The 2011 session will be dominated by the Governor's suggested changes to the existing two-year budget. While there was a so-called "surplus" last year, there is another projected shortfall for fiscal 2012. Revenues are coming in higher than projected, but mandatory spending requirements are growing somewhat faster. Importantly, states will no longer benefit from federal stimulus money to close the gap in education and healthcare funding. At the same time, the Governor has called for spending increases for economic development and charitable purposes.
Northern Virginia has fared much better than the nation as a whole as we continue to grow slowly out of the Great Recession. Our unemployment never fell below the national average and we appear to be recovering somewhat faster than other states. As the State Senate Finance Committee recently reported, our economy is doing better because of our highly educated workforce, which is needed to handle growth in federal government spending, particularly for defense. Both the demand for education and health care are also growing due to demographic trends and workforce development.
The 2011 General Assembly session is right around the corner. While I have started to work on my bills, I continue to seek constituent input on what we can do better in Richmond. In past years, I have received some of my best ideas from citizens in the community.
I write as the fall semester at Virginia's colleges and universities is just getting started. You might have recently dropped off your son or daughter at one of Virginia's 16 public four-year schools. Perhaps they are attending NVCC. Maybe your children are young and you are working to save money for future college tuition. Or they've graduated and you are helping pay off their loans. No matter in what stage of preparing for higher education you find yourself, you are likely aware that tuition has risen substantially in recent years.
Next year, Virginia will be the first state to use the 2010 Census to redraw legislative districts to ensure that each constituency has the same number of people. When you vote in November 2011, elections will be held in different state house, state senate, supervisor, and school board districts. When you vote in 2012, you may live in a different U.S. House of Representatives seat.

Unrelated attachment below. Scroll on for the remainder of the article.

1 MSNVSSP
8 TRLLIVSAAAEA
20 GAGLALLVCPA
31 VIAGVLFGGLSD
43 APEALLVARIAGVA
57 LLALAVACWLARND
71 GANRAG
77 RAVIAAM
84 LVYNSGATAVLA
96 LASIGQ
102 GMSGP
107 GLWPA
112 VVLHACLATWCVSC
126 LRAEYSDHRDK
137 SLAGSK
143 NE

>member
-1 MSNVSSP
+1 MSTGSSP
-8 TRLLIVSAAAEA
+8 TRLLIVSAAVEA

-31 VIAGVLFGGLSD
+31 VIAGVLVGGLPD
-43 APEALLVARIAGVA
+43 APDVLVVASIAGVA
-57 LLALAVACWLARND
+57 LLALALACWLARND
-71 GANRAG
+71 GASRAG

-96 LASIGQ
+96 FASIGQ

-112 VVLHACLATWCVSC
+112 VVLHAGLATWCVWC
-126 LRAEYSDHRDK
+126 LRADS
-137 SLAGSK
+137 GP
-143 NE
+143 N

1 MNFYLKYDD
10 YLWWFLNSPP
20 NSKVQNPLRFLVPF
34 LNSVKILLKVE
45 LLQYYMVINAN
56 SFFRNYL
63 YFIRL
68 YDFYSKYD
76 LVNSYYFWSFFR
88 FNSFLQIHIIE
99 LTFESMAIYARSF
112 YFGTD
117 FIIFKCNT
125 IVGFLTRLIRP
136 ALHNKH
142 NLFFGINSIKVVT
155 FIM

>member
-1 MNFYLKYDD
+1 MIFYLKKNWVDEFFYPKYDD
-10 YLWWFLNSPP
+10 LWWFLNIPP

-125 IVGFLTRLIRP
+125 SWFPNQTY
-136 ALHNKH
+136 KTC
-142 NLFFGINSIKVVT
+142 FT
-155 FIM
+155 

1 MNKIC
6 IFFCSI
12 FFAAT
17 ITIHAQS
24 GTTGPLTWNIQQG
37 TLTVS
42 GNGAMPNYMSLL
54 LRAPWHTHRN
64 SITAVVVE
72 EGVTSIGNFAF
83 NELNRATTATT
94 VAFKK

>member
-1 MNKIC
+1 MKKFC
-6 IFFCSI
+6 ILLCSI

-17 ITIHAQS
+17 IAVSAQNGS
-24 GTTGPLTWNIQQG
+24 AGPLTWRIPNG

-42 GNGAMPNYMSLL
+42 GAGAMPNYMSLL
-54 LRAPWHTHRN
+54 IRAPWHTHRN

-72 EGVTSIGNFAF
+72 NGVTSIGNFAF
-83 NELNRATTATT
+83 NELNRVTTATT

In the last quarter of Virginia's fiscal year, ending on June 30, tax revenues decreased as compared to the previous year, but decreased less than forecast when the budget was enacted. As a result, Virginia ended the fiscal year with about $220 million of unexpected revenue. After several years of budget cuts, and the recent un-Virginia-like borrowing of $135 million from the Virginia Retirement System (VRS), calling the revenue a "surplus" is a stretch. The Washington Post editorial page called it a surplus that "comes with a large asterisk."
Virginia voters elect just three non-federal statewide officeholders every four years—governor, lieutenant governor, and attorney general. Unique to the Commonwealth is the fact that our governor cannot run for reelection after one single term. Because lieutenant governor is largely a part-time ceremonial role, the attorney general—who is allowed to stand for reele tion—has a potentially large stage from which to gain media coverage and advance an agenda.
On July 1 many new laws went into effect. Listed below are a few changes that may impact your daily life:
While the budget dominated the news during the regular and reconvened sessions this year, more progress was made on the biotechnology front. If you have read this column in the past you know this is an area of great interest to me. In 2008, I chaired the Joint Subcommittee Studying Biosciences and Biotechnology, which laid the groundwork for advances made in 2009 and now 2010.
The recently ended legislative session may be remembered most for its difficult, no-win budget decisions. As you probably know, Virginia is facing its worst budget crisis in a generation. In the face of an additional $4.2 billion shortfall over the next two years, the budget passed by the General Assembly contained serious cuts to core services of government, including education, healthcare, assistance for the disabled, and public safety. Everything state government does has been downsized.